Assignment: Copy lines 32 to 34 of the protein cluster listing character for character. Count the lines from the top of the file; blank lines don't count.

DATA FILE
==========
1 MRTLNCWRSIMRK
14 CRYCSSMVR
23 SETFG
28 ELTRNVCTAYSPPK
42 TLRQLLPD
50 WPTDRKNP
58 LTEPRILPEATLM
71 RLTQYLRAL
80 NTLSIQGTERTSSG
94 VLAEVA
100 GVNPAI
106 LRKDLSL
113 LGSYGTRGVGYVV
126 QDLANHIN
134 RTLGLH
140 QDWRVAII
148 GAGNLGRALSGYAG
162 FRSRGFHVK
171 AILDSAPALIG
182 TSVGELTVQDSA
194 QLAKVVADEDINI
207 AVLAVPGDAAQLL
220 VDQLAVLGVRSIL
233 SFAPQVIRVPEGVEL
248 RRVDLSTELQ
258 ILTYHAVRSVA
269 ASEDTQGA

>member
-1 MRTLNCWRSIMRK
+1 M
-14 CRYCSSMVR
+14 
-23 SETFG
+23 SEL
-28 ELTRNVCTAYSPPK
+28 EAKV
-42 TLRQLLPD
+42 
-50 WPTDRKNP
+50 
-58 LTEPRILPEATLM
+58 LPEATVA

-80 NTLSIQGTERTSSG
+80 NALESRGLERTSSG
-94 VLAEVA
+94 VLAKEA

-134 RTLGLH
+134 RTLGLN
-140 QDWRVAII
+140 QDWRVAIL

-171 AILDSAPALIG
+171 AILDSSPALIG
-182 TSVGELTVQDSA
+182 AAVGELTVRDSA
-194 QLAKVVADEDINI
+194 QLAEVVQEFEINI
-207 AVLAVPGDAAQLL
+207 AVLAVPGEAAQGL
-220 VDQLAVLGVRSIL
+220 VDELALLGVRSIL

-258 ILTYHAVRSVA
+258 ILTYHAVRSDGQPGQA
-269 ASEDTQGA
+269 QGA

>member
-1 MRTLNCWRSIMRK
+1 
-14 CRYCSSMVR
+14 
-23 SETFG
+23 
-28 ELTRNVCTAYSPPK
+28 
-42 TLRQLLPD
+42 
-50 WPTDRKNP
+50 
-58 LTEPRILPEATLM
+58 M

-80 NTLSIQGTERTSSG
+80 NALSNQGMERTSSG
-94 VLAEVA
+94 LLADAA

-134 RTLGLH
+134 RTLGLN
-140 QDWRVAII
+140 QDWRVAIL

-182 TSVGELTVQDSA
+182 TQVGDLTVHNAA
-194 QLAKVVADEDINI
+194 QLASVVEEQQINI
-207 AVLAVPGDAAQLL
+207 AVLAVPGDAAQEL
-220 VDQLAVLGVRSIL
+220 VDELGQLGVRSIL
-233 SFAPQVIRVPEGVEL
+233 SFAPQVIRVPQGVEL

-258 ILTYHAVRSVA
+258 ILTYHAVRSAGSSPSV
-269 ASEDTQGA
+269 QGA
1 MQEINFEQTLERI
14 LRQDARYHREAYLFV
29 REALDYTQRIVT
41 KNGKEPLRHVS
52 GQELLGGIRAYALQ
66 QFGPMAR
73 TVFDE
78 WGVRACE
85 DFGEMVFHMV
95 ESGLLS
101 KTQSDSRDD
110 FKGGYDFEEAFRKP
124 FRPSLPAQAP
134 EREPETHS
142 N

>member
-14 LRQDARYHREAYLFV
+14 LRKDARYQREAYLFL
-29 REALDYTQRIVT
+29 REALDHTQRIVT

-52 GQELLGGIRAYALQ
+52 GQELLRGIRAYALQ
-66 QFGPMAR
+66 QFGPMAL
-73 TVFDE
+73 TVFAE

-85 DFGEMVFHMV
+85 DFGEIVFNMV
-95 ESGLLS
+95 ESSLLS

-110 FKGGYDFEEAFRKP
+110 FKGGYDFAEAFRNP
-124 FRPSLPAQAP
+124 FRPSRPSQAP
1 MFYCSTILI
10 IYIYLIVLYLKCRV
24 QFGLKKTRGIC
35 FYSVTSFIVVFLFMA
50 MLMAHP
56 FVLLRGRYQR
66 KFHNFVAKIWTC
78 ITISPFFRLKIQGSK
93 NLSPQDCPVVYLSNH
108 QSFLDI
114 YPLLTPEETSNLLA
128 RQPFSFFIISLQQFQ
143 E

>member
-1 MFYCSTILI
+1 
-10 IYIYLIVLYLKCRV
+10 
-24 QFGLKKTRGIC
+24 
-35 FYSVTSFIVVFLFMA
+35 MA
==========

+14 
-23 SETFG
+23 SEL